• Thinking about going away
  • Selecting a destination
  • Planning or working with someone to set your itinerary
  • Paying for your travel
  • Gearing up for your future trip
  • Departing on your travel
  • Arriving to your destination
  • Enjoying your time away
  • Your return
In the next few weeks, I will address each of these components. Whether you are traveling for business or pleasure, each of the above-referenced aspects come into play. Artfully utilizing the strategies I will outline in the coming weeks, you can almost guarantee yourself happy travels!

*photo provided by That Chick Té 


Thursday, February 2, 2012

Travel Insurance Myths!

Travel Insurance Myths!

I worked in the insurance industry for many years (in various capacities), and during that time, there was an expression that all of my colleagues and I would chant sometimes as our mantra (paraphrasing), "Insurance is something you don't want to think about until you need it!" 

In this installment, I've also included the link to Travel Guard's "10 Reasons to Purchase Travel Insurance." (Ihttp://www.travelguard.com/whybuy/whytravelguard.asp?intcmp=clc-001-Nav-3-10Reasons ).

I can go on for hours with horrifyingly TRUE stories that have occurred because an individual chose not to purchase travel insurance; however, I will list just a few that seem to come up over and over again:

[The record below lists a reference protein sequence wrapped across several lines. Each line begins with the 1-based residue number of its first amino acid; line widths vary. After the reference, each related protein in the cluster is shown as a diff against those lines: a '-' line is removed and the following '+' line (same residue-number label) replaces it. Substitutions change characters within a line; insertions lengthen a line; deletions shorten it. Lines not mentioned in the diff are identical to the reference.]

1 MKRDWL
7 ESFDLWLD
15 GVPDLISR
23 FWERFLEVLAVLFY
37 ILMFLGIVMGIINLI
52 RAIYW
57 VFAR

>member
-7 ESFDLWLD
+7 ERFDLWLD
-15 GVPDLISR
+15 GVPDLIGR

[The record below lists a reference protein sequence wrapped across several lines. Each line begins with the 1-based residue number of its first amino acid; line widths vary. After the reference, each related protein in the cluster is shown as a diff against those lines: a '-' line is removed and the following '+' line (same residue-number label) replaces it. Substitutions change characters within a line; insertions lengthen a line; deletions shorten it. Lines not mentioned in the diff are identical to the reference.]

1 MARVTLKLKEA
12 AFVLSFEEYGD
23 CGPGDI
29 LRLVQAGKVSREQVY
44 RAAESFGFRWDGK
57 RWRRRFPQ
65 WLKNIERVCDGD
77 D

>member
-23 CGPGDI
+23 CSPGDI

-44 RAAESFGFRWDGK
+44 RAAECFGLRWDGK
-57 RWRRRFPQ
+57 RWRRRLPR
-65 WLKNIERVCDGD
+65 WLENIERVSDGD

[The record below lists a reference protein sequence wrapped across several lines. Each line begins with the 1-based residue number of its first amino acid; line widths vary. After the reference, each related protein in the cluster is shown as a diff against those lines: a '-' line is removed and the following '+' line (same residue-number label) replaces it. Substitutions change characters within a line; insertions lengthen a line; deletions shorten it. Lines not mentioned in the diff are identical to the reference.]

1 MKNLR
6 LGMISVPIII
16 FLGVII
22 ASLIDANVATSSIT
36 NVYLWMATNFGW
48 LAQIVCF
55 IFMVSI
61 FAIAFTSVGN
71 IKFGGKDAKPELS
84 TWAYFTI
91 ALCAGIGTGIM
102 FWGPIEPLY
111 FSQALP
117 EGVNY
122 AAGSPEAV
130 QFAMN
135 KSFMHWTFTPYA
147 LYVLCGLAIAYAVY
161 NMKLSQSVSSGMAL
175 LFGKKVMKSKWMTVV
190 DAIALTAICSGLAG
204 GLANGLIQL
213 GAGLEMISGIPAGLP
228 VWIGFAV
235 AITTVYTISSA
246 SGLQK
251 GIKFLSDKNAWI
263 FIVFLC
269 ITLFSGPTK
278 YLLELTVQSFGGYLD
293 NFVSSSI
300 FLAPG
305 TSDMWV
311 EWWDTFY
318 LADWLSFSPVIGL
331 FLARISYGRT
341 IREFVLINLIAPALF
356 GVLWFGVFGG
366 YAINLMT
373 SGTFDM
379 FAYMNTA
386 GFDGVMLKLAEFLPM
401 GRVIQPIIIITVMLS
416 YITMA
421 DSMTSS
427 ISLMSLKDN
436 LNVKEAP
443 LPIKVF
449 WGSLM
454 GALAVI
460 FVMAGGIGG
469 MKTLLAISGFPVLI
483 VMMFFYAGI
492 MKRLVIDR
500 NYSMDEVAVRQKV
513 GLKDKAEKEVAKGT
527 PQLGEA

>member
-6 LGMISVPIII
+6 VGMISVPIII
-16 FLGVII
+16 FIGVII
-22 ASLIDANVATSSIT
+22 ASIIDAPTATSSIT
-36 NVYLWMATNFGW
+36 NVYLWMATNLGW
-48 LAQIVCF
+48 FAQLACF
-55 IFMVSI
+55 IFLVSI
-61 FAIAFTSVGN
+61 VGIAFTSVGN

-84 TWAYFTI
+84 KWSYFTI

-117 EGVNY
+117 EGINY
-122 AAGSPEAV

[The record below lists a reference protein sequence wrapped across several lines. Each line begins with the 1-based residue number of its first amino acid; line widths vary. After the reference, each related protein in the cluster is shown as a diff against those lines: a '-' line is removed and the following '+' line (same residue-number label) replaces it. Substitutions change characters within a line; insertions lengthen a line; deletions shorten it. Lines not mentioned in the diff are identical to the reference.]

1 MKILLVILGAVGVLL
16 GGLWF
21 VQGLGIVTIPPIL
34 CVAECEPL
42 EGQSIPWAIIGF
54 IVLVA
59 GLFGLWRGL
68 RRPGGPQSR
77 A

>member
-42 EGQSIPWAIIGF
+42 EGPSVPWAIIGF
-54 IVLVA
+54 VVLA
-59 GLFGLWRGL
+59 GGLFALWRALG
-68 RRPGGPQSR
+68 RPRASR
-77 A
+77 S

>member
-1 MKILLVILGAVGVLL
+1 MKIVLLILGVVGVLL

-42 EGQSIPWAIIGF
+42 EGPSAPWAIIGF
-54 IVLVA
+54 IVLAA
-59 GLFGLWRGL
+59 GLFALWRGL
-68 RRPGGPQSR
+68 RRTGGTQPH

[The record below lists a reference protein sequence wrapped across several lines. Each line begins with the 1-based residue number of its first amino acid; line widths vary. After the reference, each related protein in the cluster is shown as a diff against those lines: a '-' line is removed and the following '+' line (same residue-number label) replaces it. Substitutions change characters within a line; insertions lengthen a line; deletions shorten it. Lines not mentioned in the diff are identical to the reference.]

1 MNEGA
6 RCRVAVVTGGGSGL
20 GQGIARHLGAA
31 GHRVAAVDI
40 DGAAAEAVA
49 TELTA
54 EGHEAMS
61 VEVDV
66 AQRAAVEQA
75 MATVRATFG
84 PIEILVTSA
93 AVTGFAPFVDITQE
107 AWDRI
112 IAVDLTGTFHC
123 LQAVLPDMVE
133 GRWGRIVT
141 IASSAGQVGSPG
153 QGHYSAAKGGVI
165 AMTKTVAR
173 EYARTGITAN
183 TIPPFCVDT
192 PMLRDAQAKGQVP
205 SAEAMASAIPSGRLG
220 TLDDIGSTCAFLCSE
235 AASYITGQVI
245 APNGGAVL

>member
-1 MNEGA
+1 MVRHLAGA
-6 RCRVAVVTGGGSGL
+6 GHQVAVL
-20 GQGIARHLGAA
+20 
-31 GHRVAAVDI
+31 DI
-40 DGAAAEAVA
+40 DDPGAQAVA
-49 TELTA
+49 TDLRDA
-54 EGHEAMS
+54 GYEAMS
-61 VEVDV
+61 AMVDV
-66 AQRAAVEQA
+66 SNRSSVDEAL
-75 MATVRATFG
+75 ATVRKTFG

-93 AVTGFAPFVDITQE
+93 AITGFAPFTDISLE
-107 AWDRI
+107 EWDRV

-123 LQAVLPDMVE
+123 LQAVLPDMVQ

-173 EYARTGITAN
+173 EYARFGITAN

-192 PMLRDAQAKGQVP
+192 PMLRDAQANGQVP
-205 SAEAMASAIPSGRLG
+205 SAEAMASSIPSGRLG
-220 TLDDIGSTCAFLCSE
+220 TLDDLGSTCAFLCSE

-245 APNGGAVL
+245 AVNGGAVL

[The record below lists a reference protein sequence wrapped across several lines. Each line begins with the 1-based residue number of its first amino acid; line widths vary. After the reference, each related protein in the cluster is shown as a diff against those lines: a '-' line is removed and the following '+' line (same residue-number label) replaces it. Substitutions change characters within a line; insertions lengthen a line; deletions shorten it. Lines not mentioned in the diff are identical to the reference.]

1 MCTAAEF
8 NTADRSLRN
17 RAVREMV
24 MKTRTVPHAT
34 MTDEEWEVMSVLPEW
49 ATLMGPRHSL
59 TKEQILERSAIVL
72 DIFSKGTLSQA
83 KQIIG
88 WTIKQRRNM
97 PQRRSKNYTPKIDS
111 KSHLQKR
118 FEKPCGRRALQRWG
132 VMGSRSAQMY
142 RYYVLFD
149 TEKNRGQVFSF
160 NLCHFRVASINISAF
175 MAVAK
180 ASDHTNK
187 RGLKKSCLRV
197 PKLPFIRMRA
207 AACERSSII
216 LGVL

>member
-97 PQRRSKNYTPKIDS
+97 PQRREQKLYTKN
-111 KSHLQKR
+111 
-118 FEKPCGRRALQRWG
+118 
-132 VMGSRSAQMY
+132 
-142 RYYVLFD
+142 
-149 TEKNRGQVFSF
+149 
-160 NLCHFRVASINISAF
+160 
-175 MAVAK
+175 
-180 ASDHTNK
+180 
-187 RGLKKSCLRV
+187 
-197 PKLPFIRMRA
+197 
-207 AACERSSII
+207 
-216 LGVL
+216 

• Myth #1 - I don't need travel insurance because I'm only traveling domestically. - The reality is that if you are traveling and there is an amount that you can't afford to lose and/or cover, then you need travel insurance. Example (which actually happened to me on a trip to San Diego) - the weather is fine where you are; however there is a snow storm/electrical storm, or some other natural disaster that causes your flight to be cancelled; thus causing you to have to either a. spend the night (or nights) in the airport, or b. go stay at a hotel. Well, if you are like quite a few travelers out there, most people can ill afford to have to pay out-of-pocket to stay in a hotel in another city for an indefinite amount of time. Some will say, "Well, isn't the airline responsible to put me up?" The short answer is, "No."